Thursday, October 29, 2009 at 9:45 AM
Following our first announcement this week, here is the second set of winning entries for the 10 Days in Google Books contest. As a reminder, to enter the contest users had to submit a short essay describing what the experience of reading will be like in 100 years.
"It's Earth Memorial Day. Under the Martian sunset's romantic glow, Janet removes her shirt. "What's on your back?" her boyfriend Carl asks. "Part of a book. Did you know books once were printed on murdered biomatter? Isn't that awful? I temptatooed myself in memory of the trees..." "Um," says Carl."
Rachel Sealfon, Cambridge, MA
"Although I've been dead for 35 years, in 2109 my great-great-grandson and I read stories together through our telepresence system. He wrinkles his nose when I bring up a favorite story from my boyhood, leading me to chastise him, "don't judge an ebook by its icon."
Len Wanger, Chicago, IL
"We almost returned to paper, when the oil ran short and dear. The technologists saved us again, folks said they wouldn't, but their eink, memristors and led lamps take less power than their solar cells and thermal engines make. We don't read by candlelight. But we almost did."
Kim Reece, Duarte, CA
"I placed my book on the nightstand next to me and turned off the light. Then in a soft voice, my book picked up where it had left off earlier in the evening. Bookmark it please, I asked the book, and it hummed in quiet, literate, satisfaction."
Michael Gillespie, Charleston, SC
"I pause, run my thumb across the pages and smell the paper. Tonight a classic. Finding it on the shelf, I gently tap my book to its spine. Pages dance and the cover transforms, firmware upgraded so embossing works nicely. Rewrite complete. Config loaded, coffee brewed. Call me old fashioned."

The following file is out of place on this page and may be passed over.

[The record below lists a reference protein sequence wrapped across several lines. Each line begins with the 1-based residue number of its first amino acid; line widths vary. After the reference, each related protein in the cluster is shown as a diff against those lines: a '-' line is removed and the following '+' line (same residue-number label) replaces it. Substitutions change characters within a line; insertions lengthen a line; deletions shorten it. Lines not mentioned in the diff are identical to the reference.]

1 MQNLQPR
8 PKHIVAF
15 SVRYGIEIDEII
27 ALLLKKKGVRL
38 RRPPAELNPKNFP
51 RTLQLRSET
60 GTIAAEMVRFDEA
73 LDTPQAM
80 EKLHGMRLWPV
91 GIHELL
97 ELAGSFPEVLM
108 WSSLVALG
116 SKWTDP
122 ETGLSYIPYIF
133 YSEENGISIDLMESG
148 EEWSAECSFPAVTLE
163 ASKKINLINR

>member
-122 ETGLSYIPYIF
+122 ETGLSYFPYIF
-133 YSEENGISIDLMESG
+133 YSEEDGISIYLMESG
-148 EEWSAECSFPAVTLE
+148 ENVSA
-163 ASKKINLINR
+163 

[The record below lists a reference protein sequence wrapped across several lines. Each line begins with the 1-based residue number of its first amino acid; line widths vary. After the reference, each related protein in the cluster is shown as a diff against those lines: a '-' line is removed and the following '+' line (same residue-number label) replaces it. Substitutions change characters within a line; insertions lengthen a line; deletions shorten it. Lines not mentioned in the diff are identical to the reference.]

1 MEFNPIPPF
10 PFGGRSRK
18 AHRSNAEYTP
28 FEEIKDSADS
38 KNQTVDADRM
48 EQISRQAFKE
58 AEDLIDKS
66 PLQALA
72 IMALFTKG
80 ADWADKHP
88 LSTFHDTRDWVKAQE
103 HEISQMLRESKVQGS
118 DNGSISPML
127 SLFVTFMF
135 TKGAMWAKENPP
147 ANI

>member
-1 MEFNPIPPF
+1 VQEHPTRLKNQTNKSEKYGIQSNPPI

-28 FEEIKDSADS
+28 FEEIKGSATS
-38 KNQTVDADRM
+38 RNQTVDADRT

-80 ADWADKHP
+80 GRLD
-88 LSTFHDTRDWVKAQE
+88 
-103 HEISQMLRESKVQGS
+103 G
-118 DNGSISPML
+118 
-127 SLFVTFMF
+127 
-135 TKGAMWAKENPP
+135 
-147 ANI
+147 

Gavin Cheng, Silppery Rock, PA
"7/27/2109 - Dear Diary, "Someone" swiped my reading glasses today and I had to use the PUBLIC glasses at the libary. Disgusting! The ancient things didn't even accept retinal commands so I had to use the 'page' button. My brother is SO dead!"
Alan Hald, Adams, NE
"Even my great-great-grandchildren will still need paper books to read, because somehow 'Goodnight Moon' is not the same unless the child can take it to bed and slowly love the book to death. Every child who has this experience will never stop loving physical books as mementos of childhood."
David Smedberg, Washington DC
"She was late for class, stuffing books into her bag: biology, chemistry, the complete works of Shakespeare, the English dictionary, the every language everywhere dictionary, the Galactic Encyclopedia. As she strode out the door, ping! A newly discovered chemical element had been added to her chemistry book."
Sonja Harpstead, New York, NY
"Reading (PA city, Monopoly railroad, ESL) will (intention, testament, onomastics) no (negative, nitrous oxide, kana) longer (Dan Fogelberg, unrequited love, anatomy) be (degree, copula, beryllium) linear (y = mx + b, Cretan script, asteroid detection)!"
Sandy Lawrence, Delanson, NY
"Power: ON Resume: The Great Gatsby page 17 Activate reader theme: Classical 20th Century--Gilded Age. Music: ON Contextualizer: ON [..her eyes moved gradually out into the velvet dusk]. User-initiated Query: velvet dusk. Accessing Wikipedia: Dusk "Dusk is the beginning of darkness in the evening." End query. Resume reading."
Gabriel Loupe, Boston, MA